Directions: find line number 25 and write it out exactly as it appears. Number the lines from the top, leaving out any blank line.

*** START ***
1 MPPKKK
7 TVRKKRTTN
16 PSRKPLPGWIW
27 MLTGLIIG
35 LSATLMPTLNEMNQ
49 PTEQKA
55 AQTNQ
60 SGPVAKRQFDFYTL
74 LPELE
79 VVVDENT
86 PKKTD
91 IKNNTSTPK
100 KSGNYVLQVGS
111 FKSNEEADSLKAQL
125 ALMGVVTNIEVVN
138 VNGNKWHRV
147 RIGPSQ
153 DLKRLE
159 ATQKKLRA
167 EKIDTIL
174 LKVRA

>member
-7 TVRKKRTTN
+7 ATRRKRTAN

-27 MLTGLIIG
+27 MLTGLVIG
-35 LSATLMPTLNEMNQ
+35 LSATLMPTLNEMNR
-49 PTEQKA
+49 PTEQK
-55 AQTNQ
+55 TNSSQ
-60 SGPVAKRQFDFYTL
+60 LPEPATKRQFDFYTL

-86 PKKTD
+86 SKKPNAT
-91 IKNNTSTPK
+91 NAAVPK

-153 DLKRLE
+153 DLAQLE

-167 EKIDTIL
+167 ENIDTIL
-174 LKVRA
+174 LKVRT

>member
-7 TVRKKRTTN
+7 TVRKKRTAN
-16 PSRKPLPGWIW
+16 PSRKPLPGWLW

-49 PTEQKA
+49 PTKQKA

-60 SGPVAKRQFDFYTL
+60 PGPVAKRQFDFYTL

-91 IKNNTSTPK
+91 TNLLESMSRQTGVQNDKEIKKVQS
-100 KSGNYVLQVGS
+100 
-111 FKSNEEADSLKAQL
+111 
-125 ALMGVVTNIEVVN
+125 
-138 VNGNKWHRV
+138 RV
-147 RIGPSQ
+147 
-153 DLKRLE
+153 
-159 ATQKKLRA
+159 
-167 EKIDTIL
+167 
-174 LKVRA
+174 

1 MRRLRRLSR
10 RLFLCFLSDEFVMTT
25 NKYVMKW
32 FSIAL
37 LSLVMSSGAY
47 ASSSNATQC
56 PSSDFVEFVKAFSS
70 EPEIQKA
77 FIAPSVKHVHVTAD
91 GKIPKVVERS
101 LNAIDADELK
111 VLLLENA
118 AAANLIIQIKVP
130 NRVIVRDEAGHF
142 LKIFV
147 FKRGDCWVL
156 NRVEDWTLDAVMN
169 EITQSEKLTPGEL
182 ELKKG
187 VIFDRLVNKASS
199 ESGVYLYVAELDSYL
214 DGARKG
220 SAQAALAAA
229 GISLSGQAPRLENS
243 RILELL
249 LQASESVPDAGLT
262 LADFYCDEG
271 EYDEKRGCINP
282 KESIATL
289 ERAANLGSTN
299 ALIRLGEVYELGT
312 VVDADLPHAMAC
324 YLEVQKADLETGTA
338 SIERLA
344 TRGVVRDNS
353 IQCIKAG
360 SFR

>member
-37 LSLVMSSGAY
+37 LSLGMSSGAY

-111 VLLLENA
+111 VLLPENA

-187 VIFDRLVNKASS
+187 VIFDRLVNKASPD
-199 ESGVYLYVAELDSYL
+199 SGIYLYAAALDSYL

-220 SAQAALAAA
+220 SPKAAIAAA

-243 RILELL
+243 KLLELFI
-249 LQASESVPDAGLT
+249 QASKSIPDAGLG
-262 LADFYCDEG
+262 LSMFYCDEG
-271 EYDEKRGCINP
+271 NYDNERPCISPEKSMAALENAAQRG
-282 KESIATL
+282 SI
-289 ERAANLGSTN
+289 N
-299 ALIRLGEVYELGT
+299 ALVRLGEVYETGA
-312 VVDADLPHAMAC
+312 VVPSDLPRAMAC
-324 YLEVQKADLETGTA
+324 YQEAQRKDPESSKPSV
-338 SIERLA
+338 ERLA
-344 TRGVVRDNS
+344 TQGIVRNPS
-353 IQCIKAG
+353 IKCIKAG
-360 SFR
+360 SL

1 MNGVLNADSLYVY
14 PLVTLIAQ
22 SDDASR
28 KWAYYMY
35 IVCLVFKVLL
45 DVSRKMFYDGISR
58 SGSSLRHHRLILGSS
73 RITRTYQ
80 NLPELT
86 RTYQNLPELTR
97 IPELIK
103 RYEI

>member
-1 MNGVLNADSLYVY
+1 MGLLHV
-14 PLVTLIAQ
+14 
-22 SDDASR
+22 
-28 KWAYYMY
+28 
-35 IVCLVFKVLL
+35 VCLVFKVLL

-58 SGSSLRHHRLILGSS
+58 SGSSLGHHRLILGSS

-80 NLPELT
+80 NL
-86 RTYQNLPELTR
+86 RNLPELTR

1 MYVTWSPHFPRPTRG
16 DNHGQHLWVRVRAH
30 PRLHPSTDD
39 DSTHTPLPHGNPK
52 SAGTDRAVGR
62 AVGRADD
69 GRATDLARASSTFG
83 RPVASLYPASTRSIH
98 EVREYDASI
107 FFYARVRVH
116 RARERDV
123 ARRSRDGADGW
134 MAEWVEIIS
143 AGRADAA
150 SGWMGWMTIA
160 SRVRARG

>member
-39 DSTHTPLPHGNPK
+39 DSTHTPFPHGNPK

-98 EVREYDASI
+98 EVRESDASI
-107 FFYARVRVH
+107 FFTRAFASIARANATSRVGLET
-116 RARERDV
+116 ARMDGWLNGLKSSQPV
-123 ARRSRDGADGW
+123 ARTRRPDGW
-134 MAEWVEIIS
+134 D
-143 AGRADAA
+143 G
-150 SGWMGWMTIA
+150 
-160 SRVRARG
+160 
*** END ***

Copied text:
-27 MLTGLIIG